Well, yes, of course. If it’s not fully submerged, then buoyancy changes with wave action. The degree to which this affects comfort and safety depend on the percentage of change. If the change is small enough you can call is “stable within a range”. Even completely submerged is not a constant equilibrium.
This can actually be pretty significant. Professional divers working shallow, for example scrubbing boat hulls, can experience more physiological problems due to the changing pressure gradient from waves than from submerging to deeper depths for longer periods. The rate of pressure change has a huge effect on bodies, but has some effect on machinery and structures as well. Diving shallow sucks because it is harder to maintain buoyancy when you move up or down a small bit in te water column, and it’s really hard on the body.
Picture a vessel floating in 100ft of still water, and submerge it to 67 feet from the bottom or 33 feet in depth (2 Atmospheres pressure). Wave conditions change from still water to 10 foot wave crests, you will note transient pressure changes equivalent to quickly moving from 23 ft (1.6945 atmospheres) to 43ft (2.3002 Atmospheres) or about 73.7% change.
The deeper it goes, the smaller the percentage of change, the higher the absolute pressure.
And masts provide leverage for righting moment. You’ve drawn a ballast that is not really a keel, because it’s not designed to provide a planing or cutting effect against the water for directional seakeeping. This is the damping effect you’re talking about, but damping is kind of a misnomer when applied to most hull shapes. Keels are designed to work against leeway using the difference between wind direction (or thrust from a motor) and the current; to lever the boat into a particular heading.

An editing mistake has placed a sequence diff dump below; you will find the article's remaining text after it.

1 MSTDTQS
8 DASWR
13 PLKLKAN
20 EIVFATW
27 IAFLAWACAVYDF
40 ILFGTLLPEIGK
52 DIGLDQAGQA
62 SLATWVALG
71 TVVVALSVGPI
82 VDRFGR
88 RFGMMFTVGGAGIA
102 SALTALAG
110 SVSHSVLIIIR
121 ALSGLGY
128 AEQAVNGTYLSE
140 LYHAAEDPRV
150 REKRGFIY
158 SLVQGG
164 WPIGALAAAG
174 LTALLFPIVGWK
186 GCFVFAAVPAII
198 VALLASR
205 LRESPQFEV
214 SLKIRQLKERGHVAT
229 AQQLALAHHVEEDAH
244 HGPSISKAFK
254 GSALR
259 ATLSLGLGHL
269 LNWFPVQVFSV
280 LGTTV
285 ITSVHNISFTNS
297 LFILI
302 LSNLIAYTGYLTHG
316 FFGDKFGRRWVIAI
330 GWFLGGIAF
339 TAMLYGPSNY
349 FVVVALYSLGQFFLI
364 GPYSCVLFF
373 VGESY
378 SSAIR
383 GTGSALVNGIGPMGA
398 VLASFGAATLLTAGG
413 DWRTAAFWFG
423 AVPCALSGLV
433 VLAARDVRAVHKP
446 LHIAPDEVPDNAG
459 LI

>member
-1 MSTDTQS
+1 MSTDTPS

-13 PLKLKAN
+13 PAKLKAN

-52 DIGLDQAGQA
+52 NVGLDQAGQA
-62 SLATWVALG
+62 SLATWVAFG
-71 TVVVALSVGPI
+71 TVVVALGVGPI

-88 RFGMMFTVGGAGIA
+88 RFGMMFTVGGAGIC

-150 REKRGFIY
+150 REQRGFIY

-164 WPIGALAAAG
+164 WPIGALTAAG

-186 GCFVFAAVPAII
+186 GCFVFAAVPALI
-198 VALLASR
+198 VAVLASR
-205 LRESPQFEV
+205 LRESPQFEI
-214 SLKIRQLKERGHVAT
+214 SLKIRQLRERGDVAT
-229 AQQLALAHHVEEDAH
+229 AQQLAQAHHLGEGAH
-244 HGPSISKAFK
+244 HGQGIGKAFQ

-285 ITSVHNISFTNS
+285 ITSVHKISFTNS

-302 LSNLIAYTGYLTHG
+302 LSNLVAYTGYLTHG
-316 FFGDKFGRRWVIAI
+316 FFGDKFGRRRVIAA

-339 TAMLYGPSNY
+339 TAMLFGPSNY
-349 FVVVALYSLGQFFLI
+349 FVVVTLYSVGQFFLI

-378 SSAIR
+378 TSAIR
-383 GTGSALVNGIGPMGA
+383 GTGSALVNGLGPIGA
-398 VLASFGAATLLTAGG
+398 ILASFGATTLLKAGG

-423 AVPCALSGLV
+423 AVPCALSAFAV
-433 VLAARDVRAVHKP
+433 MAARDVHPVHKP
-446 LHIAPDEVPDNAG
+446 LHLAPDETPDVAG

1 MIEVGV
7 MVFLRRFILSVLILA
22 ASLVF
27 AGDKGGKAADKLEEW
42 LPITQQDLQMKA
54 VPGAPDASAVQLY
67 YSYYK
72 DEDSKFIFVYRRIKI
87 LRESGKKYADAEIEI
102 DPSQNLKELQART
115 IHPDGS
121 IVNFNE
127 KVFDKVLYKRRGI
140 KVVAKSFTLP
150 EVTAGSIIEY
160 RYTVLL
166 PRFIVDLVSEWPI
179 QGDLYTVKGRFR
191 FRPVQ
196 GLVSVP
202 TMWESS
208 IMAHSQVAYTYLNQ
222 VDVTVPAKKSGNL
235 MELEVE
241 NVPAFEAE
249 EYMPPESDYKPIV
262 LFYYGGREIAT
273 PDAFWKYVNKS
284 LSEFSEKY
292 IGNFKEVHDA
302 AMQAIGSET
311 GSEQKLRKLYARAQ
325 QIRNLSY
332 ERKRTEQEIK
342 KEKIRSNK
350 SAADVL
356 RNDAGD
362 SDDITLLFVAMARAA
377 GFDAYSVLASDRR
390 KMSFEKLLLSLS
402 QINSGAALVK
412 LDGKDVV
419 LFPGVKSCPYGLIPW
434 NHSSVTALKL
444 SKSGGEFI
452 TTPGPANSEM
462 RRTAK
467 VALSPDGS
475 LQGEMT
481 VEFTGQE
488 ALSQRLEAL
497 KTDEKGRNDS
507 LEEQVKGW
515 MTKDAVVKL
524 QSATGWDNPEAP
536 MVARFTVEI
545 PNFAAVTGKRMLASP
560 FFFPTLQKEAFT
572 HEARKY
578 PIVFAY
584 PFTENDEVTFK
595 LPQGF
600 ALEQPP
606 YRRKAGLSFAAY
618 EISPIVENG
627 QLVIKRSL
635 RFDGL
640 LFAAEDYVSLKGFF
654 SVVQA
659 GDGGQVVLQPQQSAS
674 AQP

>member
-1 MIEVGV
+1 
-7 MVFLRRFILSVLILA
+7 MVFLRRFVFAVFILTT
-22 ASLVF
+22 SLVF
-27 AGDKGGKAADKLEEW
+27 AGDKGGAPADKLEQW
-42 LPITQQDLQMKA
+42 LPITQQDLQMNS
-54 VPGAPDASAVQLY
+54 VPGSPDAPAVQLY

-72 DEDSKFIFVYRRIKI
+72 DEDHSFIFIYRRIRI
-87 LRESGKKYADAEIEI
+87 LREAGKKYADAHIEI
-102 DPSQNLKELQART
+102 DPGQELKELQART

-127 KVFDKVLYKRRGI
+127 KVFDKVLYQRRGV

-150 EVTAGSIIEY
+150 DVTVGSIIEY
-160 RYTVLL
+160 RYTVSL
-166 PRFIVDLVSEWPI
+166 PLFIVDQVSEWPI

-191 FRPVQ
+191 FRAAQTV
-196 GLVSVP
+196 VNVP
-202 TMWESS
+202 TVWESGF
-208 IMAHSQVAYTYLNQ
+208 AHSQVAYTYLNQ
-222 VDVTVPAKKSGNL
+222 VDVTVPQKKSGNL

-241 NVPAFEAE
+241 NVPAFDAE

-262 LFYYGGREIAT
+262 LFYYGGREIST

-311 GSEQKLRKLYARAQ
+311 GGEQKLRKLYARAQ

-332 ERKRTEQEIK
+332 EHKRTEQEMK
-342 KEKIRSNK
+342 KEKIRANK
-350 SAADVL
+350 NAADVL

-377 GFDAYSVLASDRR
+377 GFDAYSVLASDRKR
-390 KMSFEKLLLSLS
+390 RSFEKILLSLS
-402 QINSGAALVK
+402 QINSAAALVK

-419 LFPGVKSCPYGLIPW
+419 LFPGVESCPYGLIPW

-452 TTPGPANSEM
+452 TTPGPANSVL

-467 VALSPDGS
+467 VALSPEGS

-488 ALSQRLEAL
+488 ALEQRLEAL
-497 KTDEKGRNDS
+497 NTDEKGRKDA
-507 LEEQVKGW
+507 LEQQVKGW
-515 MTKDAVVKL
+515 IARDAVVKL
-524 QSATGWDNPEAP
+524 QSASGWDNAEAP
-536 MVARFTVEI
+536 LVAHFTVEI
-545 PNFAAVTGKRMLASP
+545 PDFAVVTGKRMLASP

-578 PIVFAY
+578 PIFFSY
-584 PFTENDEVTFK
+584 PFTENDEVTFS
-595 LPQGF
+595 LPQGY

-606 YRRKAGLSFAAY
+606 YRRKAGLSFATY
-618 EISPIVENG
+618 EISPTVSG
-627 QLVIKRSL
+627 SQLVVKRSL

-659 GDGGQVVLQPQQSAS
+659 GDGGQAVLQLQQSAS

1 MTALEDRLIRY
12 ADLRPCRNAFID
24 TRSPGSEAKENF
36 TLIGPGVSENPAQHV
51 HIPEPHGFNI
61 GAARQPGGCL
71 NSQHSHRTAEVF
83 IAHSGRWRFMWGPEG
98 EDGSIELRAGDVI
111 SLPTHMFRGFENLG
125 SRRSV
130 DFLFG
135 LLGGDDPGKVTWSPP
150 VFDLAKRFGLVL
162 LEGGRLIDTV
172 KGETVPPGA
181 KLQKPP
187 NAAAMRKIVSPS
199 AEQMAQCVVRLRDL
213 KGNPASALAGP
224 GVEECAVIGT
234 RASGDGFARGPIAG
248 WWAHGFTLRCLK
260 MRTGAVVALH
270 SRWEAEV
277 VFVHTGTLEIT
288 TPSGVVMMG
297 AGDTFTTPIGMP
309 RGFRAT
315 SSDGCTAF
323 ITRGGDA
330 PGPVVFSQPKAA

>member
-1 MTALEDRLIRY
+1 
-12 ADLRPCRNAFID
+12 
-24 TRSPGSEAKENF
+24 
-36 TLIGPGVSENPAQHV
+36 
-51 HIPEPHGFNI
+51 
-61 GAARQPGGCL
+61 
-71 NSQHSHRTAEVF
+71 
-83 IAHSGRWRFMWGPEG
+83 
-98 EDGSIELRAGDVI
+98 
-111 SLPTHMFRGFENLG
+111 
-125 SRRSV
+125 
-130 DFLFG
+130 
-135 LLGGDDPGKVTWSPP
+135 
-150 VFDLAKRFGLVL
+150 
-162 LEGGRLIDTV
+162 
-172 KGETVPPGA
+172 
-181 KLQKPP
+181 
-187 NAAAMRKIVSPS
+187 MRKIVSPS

Precisely: what you’ve drawn might be better characterized as a ballast on an inverted mast rather than an extended keel. It’s not used for seakeeping. Sailboats rely upon the mast for more than hanging sails. They use the mast as inertial damping against buoyant and ballast-based righting moments. When a roundish-bottomed hull heels over due to wind or wave action, it does so at a certain speed which is not constant across the entire arc. As it reaches the end of the arc, more and more righting moment occurs because the ballast gets further out of zero (in relationship to gravity) and generally, because the hull shape is designed to float in a certain upright attitude so buoyancy is increased for that side of the vessel the further it heels, while buoyancy is simultaneously decreased for the upper side, opposite. As you reach the end of the arc, maximum accelerating force is applied to right the hull by moving back in the opposite direction. Sailors call this “stiffening up”. A de-masted sailing ship tends to “snap back” at this point with very little damping until nearly at the opposite end of the arc. A mast works as an inertial damper to slow the roll back. Otherwise the acceleration/deceleration at each end of the arc of the roll is VERY uncomfortable for passengers.